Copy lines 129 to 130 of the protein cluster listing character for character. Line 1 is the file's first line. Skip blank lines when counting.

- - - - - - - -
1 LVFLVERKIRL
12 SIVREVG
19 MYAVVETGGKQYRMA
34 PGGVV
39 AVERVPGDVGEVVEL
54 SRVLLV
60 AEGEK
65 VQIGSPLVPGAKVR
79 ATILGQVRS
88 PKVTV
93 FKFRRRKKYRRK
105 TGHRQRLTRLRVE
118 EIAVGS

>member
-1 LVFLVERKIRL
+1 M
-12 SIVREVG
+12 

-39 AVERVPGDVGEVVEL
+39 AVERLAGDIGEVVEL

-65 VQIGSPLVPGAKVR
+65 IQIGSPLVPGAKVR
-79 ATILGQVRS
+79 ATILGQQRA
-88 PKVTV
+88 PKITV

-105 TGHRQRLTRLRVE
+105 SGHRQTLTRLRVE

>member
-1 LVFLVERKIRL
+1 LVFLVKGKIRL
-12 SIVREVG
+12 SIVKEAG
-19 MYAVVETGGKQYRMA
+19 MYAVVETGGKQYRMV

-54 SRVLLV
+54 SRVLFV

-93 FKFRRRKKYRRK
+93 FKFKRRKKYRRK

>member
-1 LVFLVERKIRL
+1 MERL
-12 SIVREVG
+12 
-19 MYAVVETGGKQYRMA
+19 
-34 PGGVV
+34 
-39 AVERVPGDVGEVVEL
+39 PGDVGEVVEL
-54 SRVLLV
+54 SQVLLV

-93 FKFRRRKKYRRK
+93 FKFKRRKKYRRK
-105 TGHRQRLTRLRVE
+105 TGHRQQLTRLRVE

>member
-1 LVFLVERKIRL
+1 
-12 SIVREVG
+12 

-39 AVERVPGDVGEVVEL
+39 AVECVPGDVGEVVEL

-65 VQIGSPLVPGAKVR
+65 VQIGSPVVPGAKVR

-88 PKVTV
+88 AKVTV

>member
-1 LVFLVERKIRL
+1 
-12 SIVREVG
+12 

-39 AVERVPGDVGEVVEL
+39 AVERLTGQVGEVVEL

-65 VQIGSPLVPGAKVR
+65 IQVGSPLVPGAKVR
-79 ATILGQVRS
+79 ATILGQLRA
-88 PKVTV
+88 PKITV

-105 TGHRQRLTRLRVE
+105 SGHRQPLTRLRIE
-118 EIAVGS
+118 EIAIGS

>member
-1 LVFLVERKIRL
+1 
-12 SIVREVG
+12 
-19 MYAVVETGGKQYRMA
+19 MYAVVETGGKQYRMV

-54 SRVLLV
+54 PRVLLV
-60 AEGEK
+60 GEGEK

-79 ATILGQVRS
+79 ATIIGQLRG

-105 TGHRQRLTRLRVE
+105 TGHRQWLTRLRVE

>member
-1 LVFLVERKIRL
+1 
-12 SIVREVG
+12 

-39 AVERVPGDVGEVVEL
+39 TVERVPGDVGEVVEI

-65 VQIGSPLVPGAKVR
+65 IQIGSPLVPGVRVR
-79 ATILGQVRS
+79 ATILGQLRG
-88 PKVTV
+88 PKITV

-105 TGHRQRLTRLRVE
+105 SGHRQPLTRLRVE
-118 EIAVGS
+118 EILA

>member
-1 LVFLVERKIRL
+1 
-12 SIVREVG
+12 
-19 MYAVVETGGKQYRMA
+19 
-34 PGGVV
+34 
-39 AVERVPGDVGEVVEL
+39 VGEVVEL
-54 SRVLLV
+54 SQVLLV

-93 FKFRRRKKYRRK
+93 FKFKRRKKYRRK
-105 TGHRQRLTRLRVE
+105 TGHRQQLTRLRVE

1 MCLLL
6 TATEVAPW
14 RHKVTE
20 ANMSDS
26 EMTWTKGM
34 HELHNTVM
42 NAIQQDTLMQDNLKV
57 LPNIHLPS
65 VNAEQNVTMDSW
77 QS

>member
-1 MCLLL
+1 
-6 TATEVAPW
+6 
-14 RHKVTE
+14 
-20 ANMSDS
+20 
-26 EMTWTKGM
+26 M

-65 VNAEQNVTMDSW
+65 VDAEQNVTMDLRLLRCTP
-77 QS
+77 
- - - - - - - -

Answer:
+54 SQVLLV

-93 FKFRRRKKYRRK